The regions themselves have also been criticised as being largely based on those devised by the UK government in the Second World War for coordinating civil defence in England, and as too reliant on compass points for names. The borders of the regions have also been criticised for being too arbitrary.
Specific objections include:
- the North West region is too elongated, and Cumbria should instead be associated with the geographically closer North East;
- the Eastern region is too geographically diverse - from the marshlands of East Anglia to suburbs of London in Hertfordshire; and that it has little or no historical legitimacy, unlike the smaller traditional East Anglia region.
- the South East region is too large, in terms of both population and area; or that it is too small as three counties which were previously part of it (Hertfordshire, Bedfordshire, and Essex) were combined with East Anglia to create the East of England, but these counties are similar to those which were left in the South East as they are all part of the London commuter belt; or that it is inappropriate to separate it from London.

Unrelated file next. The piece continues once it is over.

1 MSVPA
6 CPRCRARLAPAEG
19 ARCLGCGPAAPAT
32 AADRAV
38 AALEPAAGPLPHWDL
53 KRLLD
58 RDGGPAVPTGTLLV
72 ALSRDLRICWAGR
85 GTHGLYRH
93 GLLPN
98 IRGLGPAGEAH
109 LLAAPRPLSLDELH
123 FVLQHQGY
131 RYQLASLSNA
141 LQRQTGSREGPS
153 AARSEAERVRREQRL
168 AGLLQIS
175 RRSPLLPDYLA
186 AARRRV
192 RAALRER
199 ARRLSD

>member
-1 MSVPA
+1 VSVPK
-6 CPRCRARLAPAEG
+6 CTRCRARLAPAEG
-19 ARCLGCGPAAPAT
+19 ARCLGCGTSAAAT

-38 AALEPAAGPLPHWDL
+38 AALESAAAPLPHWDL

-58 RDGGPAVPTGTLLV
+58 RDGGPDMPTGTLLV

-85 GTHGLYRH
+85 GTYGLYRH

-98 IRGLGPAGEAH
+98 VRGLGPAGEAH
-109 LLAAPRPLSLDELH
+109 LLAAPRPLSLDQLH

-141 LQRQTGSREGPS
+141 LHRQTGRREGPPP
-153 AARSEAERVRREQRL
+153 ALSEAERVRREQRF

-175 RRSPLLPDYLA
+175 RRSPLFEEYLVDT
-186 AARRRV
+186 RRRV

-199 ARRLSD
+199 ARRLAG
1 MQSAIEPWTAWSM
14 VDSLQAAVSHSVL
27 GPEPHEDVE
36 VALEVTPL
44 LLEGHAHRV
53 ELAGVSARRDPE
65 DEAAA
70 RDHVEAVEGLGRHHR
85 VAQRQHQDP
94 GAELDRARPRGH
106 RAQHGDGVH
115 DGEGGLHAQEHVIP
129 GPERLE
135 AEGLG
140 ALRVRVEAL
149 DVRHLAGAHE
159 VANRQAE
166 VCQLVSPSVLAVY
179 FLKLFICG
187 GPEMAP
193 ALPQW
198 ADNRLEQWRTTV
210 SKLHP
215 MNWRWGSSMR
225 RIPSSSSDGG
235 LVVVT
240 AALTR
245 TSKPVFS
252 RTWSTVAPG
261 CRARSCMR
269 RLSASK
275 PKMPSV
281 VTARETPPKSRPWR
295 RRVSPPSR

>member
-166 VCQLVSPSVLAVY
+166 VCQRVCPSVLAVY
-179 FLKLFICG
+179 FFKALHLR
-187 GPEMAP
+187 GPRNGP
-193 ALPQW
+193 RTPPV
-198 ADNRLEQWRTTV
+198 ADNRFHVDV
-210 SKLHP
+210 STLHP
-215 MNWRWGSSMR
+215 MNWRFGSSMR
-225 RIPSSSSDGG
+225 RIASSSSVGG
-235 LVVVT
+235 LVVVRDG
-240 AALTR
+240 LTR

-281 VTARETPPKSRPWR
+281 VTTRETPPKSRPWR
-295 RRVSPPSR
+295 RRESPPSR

- the South West region is either too large (Gloucestershire being considered a West Midlands county by some), or too small (and that Hampshire and Berkshire should be associated with it), or just insufficiently similar to Thomas Hardy's Wessex
- the Yorkshire and the Humber region excludes the Cleveland area, traditionally part of Yorkshire and includes the Grimsby and Scunthorpe areas which have been split from their traditional county of Lincolnshire, the rest of which lies in the East Midlands region.